Macau still feeling the sting of the coronavirus


Macau can’t catch a break. The Chinese New Year (CNY) should have been the beginning of a bright turn around year for the casino city, but the spread of the coronavirus immediately caused some activities to be canceled. Now halfway through the otherwise monumental celebration, the numbers continue to drop, and Macau is feeling an even larger sting than it had expected – or hoped. According to figures from the city’s number-crunchers, tourism has dropped off as much as 89% compared to last year during the current CNY festivities.

macau-still-feeling-the-sting-of-the-coronavirusAcross the first six days of the CNY, Macau has only seen 139,580 visitors coming from mainland China and just 243,204 from all markets. Yesterday saw 21,584 visitors as China has curtailed visits and the issuance of individual visas and tour groups to the city. And, things could continue to decline.

Many flights out of China and Taiwan to Macau, and vice versa, are being cancelled and may not be put back on the schedule until February 6, or later. Macau International Airport indicates that 177 inbound flights and around 168 outbound flights are now parked, awaiting further instructions. Xiamen Airlines, which normally has flights operating five days a week between Macau and the mainland, is canceling the service, and indicates that it may not resume the activity until the end of next month.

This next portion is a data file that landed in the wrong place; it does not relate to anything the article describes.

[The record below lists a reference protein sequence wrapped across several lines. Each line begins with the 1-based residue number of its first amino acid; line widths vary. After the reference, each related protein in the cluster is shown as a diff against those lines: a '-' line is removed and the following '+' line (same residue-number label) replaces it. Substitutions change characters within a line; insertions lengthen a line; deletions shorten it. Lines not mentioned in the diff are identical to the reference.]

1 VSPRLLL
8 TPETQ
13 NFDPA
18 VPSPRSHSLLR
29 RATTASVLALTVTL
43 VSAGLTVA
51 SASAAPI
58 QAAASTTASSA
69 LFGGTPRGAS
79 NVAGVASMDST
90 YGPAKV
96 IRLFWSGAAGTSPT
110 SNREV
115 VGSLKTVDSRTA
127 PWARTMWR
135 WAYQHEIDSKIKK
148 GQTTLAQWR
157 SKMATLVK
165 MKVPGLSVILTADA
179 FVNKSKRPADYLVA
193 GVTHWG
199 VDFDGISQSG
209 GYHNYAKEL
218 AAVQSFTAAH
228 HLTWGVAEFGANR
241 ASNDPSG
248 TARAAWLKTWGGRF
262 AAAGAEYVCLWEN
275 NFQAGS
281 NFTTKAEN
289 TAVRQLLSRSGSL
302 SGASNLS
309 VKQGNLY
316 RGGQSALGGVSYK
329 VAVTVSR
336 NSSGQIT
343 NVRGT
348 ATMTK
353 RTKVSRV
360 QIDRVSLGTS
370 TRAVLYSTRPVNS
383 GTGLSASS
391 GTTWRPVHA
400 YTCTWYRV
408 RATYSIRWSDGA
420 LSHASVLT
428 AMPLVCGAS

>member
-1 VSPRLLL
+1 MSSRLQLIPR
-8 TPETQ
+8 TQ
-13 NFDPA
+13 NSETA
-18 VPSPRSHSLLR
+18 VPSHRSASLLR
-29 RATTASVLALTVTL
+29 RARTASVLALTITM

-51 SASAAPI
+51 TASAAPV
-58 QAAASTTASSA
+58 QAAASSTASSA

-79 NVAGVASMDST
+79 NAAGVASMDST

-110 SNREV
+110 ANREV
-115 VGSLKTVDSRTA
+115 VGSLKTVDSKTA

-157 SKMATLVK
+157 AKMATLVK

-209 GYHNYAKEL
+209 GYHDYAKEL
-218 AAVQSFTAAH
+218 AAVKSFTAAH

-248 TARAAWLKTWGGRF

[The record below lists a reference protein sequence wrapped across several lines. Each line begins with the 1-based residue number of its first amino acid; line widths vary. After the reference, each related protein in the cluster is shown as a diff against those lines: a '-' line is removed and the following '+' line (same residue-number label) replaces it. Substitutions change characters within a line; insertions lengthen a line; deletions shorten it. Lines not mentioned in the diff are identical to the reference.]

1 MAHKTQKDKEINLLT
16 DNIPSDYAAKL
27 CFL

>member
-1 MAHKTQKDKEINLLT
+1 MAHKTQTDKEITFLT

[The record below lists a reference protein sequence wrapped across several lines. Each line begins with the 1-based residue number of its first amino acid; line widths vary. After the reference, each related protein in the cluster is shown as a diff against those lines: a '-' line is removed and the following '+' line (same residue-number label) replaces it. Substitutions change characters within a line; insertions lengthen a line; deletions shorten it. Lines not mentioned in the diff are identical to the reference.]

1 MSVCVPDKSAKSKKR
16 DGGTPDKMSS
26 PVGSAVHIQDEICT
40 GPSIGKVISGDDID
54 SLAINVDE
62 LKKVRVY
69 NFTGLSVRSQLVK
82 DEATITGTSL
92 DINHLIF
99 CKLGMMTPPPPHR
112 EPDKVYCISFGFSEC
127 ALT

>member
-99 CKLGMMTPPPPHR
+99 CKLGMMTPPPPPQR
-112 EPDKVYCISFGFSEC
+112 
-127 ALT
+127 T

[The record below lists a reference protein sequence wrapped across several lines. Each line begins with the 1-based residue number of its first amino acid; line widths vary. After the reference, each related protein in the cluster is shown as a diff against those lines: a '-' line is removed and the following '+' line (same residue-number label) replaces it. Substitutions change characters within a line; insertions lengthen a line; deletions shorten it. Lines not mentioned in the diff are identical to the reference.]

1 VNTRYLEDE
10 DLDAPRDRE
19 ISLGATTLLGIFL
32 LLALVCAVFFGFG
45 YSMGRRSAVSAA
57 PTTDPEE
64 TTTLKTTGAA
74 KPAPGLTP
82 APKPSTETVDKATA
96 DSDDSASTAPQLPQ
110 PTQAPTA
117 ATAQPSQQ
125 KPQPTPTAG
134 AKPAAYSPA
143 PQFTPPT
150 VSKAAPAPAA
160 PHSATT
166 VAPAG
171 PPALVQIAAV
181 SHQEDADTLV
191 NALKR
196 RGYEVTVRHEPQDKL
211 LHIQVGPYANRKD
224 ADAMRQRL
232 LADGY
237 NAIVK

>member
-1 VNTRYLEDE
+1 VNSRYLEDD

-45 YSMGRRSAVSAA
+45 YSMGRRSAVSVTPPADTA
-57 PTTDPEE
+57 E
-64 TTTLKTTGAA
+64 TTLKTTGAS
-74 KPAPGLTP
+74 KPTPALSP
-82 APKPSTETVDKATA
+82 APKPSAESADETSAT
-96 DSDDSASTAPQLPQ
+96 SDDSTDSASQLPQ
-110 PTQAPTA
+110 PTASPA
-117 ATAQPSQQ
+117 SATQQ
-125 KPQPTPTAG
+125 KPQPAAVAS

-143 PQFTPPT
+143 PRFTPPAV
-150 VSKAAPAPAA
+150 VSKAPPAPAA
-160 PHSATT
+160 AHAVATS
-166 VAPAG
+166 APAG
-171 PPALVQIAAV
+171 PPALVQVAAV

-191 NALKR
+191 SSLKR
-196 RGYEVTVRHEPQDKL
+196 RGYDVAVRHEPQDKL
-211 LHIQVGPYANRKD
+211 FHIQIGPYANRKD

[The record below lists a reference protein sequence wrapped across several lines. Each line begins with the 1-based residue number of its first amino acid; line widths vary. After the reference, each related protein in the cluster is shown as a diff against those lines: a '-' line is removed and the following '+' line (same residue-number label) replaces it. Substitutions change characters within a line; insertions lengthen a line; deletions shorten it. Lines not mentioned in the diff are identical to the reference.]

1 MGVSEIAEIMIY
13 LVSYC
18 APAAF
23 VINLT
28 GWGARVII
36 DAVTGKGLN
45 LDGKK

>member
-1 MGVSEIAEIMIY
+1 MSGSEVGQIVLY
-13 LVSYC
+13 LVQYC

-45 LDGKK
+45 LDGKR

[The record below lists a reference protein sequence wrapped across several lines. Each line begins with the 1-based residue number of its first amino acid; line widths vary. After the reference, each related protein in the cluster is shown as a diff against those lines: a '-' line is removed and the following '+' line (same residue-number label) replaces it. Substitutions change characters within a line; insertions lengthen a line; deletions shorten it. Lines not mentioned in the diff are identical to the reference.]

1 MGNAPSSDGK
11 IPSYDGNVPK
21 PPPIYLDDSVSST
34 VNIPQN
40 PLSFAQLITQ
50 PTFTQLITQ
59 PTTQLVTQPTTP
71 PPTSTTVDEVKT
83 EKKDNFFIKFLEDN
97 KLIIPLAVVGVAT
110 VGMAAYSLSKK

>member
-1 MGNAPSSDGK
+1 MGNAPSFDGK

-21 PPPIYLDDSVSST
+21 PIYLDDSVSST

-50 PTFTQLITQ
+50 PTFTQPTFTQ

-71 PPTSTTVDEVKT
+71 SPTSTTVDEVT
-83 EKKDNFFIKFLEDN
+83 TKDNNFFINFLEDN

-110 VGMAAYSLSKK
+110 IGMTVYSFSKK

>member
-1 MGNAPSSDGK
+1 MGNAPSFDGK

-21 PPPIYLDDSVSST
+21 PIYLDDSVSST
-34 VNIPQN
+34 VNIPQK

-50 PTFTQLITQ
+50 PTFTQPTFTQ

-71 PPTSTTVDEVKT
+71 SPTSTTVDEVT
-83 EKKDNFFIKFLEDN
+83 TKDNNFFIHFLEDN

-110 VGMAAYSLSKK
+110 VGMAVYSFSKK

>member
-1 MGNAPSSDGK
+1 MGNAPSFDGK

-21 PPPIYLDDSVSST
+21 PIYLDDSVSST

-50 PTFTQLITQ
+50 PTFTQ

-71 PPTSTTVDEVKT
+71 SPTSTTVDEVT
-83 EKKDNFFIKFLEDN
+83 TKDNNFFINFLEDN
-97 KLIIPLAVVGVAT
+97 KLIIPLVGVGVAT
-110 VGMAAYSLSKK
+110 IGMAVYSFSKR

Casinos are feeling the pinch. Nomura’s Instinet group talked to casino operators in the city, who state that the gaming floors are “very quiet,” adding that revenue is now less than operational expenses, a trend that is going to continue as long as the travel bans are in place. According to a Las Vegas Sands executive, any reversal in the flow of money may not be seen until February or March.

While individual visas and tour groups are being restricted, it is still possible for Chinese mainlanders to visit the city. As JP Morgan Securities’ analysts explain, “Chinese visitors now need to obtain other types of permits/visas to enter Macau (such as transit, business or family visas, collectively accounting for 30 percent of Chinese visitors), which could be very inconvenient for gamblers.”

According to the BBC, there are now 7,711 confirmed cases of the coronavirus in mainland China, and the virus has spread to more than 16 countries around the world. The World Health Organization, initially against getting involved, is now taking the outbreak more seriously and is meeting today to determine if it needs to take a more proactive approach. The head of the organization, Director-General Tedros Adhanom Ghebreyesus, said yesterday that the progress of the virus is worrisome and that the numbers “hold the potential for a much larger outbreak.”